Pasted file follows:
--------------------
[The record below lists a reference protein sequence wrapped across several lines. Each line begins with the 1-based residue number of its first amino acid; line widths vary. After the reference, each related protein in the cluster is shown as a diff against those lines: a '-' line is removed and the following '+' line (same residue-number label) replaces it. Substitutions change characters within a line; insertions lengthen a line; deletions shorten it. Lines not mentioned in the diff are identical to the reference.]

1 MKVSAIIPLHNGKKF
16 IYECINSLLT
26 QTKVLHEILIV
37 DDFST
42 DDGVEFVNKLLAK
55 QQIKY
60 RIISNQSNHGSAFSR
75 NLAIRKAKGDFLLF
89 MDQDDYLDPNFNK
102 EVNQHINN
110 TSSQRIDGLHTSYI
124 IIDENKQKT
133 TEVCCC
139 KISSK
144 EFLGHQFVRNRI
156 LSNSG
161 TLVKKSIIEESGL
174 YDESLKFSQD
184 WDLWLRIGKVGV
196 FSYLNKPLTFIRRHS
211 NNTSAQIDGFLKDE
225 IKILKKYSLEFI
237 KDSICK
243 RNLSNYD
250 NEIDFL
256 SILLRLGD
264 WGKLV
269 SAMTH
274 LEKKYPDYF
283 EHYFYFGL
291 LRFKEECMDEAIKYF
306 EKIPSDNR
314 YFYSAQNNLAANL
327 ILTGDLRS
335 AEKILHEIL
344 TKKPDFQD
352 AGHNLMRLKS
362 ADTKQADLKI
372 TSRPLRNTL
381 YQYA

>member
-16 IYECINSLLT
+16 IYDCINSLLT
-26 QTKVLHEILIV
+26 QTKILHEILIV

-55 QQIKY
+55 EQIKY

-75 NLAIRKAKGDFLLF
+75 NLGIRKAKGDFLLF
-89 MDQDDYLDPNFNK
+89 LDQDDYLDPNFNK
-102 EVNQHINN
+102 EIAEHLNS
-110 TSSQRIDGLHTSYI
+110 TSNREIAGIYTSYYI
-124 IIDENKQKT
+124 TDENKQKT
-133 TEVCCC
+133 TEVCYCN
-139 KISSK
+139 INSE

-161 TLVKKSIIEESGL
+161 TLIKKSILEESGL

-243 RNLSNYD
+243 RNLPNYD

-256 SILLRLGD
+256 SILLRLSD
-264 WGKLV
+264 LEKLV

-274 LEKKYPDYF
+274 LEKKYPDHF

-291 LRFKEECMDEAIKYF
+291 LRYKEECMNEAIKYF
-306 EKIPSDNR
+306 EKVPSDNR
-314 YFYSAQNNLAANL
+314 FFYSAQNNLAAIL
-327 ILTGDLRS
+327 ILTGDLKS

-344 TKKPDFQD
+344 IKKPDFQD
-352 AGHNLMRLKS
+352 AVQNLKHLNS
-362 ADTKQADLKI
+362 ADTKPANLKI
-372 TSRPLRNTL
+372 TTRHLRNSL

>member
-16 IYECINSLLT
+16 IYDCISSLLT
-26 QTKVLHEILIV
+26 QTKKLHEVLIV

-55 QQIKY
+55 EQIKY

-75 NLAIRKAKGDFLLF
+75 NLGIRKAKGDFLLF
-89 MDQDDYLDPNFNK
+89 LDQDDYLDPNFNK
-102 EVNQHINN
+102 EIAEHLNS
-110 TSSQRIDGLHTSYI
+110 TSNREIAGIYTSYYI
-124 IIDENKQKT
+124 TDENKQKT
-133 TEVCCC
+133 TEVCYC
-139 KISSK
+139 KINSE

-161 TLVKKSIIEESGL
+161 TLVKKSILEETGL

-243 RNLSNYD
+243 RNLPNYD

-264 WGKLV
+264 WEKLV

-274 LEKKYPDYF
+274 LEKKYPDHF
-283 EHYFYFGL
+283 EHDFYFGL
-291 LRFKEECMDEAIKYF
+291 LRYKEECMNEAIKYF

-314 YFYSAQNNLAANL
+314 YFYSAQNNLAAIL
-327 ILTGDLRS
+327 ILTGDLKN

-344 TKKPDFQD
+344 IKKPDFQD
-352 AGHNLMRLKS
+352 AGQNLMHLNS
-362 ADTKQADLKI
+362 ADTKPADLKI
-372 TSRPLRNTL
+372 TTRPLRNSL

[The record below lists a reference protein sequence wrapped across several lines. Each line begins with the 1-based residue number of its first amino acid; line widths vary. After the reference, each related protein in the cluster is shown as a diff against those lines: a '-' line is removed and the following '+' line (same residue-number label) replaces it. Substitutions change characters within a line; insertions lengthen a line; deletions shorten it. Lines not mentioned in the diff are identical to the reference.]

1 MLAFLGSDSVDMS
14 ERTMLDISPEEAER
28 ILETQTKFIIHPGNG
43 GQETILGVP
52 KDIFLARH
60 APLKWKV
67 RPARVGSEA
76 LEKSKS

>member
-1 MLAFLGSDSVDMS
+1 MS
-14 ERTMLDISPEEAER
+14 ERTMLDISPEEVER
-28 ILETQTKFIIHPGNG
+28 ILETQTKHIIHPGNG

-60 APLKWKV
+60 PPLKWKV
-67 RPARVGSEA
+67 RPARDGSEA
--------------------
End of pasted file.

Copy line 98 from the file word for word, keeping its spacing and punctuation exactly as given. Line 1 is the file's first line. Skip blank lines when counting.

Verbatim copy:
-89 MDQDDYLDPNFNK